It is worth noting that both the United States and Russia stopped at nothing to reach an agreement. Washington made concessions in allowing Iran to keep its uranium enrichment program.
Equally, Moscow played an important and constructive role in the negotiating process, and the axis of the agreement is consistent with Moscow’s principled position on the Iranian “nuclear dossier.” From the viewpoint of Russian diplomacy, the time has come to make greater use of Iran’s diplomatic potential in the resolution of other conflicts in the Middle East and to confront international terrorism.
But to say that a diplomatic solution to the Iranian nuclear issue will automatically defuse the tangled geopolitical situation in the Middle East would be premature in the extreme. First, directly or indirectly, Iran is already embroiled in various conflicts stemming mostly from the so-called Arab Spring (in Syria, Yemen and also Iraq).
Second, the reaction of Tehran’s regional rivals (Israel and Saudi Arabia) to the Vienna agreement shows that detente in the Middle East is still a very distant prospect.
“Obama’s faithful Saudis will want to get their hands on a nuclear bomb,” believes Eggert. “Shia Iraq will turn once and for all into a protectorate of Iran—with the exception of Kurdistan. Yemen and perhaps Bahrain will also come under the control of the Iranian regime. Billions of dollars of newfound wealth will be used to finance terrorists around the world, since Tehran seems willing to throw greenbacks at both Sunnis and Shias.”
The Russia-Iran relationship: New prospects
As already noted, Moscow made a significant contribution to the historic compromise on the Iranian nuclear issue. And it is not just that Russia traditionally assists countries outside the Euro-Atlantic community hit by Western sanctions.
When the Russian president calls Iran a “long-standing partner,” and the foreign minister sees Iran as a “natural ally of Russia” in the struggle against religious terrorism, it is not mere posturing. On a number of critical issues in Asia, such as the legal status of the Caspian Sea, the stability of the South Caucasus and Central Asia, and the evolution of the conflicts in Afghanistan, Iraq and Syria, Moscow and Tehran see almost eye to eye.
In the words of Russian expert Nikolay Kojanov, “Moscow has come to see Tehran as an important regional leader able to influence public opinion in the Islamic world.”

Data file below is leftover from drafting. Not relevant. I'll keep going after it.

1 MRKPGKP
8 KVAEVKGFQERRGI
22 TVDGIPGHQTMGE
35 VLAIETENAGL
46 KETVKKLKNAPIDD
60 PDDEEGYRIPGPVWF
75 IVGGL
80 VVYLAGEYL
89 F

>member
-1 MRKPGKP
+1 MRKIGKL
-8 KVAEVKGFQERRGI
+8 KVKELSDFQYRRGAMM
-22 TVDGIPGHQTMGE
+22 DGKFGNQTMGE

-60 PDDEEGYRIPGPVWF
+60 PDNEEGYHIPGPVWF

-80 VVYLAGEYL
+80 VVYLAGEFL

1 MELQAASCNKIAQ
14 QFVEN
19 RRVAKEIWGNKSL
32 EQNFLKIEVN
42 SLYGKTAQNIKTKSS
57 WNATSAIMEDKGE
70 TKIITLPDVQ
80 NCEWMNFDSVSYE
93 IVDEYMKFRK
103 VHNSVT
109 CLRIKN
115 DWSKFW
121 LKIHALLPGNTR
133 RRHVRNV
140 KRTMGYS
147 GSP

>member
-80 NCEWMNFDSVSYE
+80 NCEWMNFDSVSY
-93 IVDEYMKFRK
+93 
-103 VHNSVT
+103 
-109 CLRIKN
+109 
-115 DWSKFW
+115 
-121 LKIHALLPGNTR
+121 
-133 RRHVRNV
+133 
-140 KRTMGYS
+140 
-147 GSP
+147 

It goes without saying that the phasing out of sanctions against Iran in the energy sector will lead to a surge of cheap Iranian oil and gas on the international market, which, objectively, will not benefit Russia. But neither is it ruled out that the geopolitical motives of modern Russian diplomacy override economic self-interest. What’s more, the eventual lifting of international sanctions against Iran opens up new avenues to expand economic relations with the country for Russia, too.
As they stand today, these relations cannot be described as significant. Iran accounts for just 0.2 percent of Russia’s foreign trade turnover, while Russian investments in Iran fall short of $50 billion.
Moreover, since 2011 there has been a noticeable decline in bilateral trade.
At the same time, Iran needs modern engineering and technological support. In November 2014 the two countries signed a package of agreements on Russia’s involvement in the construction of eight nuclear power installations in Iran.
In addition, Russia and Iran have joint projects in the areas of energy, petrochemicals, electronic goods and railway infrastructure. The military-technical dimension of Russian-Iranian cooperation also looks promising: Moscow recently announced the end of a moratorium on the supply of S-300 anti-aircraft missile systems.
If the July 14 Vienna agreement is implemented quickly and efficiently, there is no doubt that Western corporations will soon be beating a path to Iran’s door. But for international relations, the “economic battle for Iran” will be far safer than any military-political confrontation over its nuclear program.